With the rise of new digital and smart technologies, it has been claimed, ‘the human’ itself has been fundamentally re-mediated. For some, this is problematic: digitally colonized by global capitalism at the level of affect, gesture and habit, it is argued, we are now locked into cycles of mindless consumption and thus increasingly politically disaffected and disengaged.
There are also, however, more hopeful visions of these new digital modes of personhood and their latent potentialities: Michael Serres (2015), for example, argues that,in delegating habits of mental synthesizing and processing to digital technologies, millennials have cleared cognitive space for the development of a more ‘inventive’ and ‘intuitive’ mode of being-in-the-world.
A key term in both early twentieth-century philosophies of habit and more recent theories of affect, intuition offers a form of sensorial engagement with 'the pre-emergent’ or that which is in process – it is ‘a moment of our own duration that enables us to connect with a wider one’ (Kember and Zylynska, 2012: 15).
While there is no necessary link between intuition and progressive social transformation, there are, I want to suggest, significant resonances between the ‘intuitive digital subjects’ that Serres imagines and the logics and sensibilities of new movements for social justice - from Occupy, to Black Lives Matter to the various forms of feminist, queer, trans and anti-fascist mobilisation gaining momentum in the wake of Trumpism.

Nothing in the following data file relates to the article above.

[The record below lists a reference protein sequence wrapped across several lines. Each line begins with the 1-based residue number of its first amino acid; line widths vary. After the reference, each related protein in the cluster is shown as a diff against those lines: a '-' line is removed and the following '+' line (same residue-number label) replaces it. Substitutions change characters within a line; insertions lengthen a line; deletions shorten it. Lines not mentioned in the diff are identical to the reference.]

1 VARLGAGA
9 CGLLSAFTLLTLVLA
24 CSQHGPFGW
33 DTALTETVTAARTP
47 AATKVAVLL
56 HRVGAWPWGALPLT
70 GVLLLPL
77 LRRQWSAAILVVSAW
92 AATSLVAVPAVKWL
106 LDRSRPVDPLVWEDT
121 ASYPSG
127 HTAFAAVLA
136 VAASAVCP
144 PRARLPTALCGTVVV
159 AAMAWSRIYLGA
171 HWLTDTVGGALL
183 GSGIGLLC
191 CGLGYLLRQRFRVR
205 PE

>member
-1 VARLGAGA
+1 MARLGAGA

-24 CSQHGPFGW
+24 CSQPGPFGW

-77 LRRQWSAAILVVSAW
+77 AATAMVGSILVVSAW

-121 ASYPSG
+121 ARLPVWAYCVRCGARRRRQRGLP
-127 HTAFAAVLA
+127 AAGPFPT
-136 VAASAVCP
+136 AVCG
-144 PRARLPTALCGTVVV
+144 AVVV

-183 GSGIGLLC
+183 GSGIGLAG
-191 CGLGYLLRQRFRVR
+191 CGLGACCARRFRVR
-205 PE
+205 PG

Vitally enabled by digital technologies and forms of technè, these overlapping activisms each, in different ways, practice‘pre-figurative politics’: Led by a tendency to oppose various forms of exploitation and oppression, they also seek to become attuned to change as it is happening and thus remain radically open to the alternative forms that different futures might take.
Hear the full paper, entitled "Habits of Solidarity: Digital Culture, Intuition and New Social Movements," at the launch of S A L O N - LONDON on November 3rd, 2017.